The purpose of this study was to evaluate a novel coincidence anticipation timing (CAT) software tool by leveraging the testing protocol employed by Brady (1996). Eighteen test participants (8 men, 10 women) were recruited from a Division I Mid-Western State University. Participants comprised two groups, open skills athletes (n=9) and non-athletes (n=9). The CAT task delivered by the software tool involved a small green dot that traveled across a computer monitor at one of four different speeds (0.46 mph, 0.69 mph, 0.92 mph, and 1.15 mph). On the right side of the screen was a small, white target dot. Participants were instructed to depress the spacebar the instant that the green dot reached the white target dot. Absolute error (ms), constant error (ms), and variable error (ms) were measured and compared within and between the test groups corresponding with both athletic experience and sex. Error measurements were analyzed using a 3-way factorial MANOVA design. Similar to Brady (1996), results showed open skills athletes performed with less absolute error than non-athletes. On average, women were least accurate at 0.92 mph compared to all other speeds. In accordance with Brady (1996), open skills athletes performed with less response bias (as evidenced by constant error) compared to that of non-athletes. A significant main effect was observed for the influence of speed on variable error, however subsequent post-hoc analyses did not demonstrate significance for any specific comparison. Participants were most variable at the 0.92 speed, and least variable at the 0.46 speed. In conclusion, the newly developed CAT software tool elicited performance outcomes comparable to those observed by Brady (1996). Future assessments should include an evaluation of the repeatability of the CAT software utility. Ultimately, the software-based CAT test may offer a more cost-effective and flexible assessment tool than traditional Bassin Timer devices.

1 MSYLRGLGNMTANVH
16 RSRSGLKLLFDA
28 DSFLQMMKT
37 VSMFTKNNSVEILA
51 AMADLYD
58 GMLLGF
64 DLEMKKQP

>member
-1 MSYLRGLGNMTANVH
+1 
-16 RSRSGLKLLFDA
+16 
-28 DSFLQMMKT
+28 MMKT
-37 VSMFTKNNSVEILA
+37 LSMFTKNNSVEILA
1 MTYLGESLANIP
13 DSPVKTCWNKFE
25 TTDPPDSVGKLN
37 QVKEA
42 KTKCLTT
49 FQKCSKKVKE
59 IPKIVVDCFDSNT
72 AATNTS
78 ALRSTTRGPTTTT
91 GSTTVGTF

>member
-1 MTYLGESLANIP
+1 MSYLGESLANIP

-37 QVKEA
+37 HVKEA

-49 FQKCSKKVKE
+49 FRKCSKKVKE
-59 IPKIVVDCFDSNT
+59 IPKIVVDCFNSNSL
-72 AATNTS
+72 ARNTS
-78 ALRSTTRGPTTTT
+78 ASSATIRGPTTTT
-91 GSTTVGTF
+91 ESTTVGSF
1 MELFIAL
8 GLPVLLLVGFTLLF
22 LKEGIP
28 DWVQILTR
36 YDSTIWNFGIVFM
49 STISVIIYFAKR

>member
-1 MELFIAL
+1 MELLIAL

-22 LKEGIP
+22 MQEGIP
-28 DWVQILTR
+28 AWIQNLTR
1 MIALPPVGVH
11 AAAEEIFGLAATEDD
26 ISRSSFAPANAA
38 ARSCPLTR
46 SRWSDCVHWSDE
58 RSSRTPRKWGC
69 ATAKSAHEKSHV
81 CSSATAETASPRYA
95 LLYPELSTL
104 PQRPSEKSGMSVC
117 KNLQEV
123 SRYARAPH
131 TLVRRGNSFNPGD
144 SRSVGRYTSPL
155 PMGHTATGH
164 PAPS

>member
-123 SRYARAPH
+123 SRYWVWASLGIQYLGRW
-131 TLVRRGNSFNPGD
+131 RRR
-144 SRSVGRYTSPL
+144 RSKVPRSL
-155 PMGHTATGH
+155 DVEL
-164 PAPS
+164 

Fritz, Mallory J., "Validation of Novel Software Program to Assess Coincidence Anticipation Timing" (2016). Masters of Education in Human Movement, Sport, and Leisure Studies Graduate Projects. 54.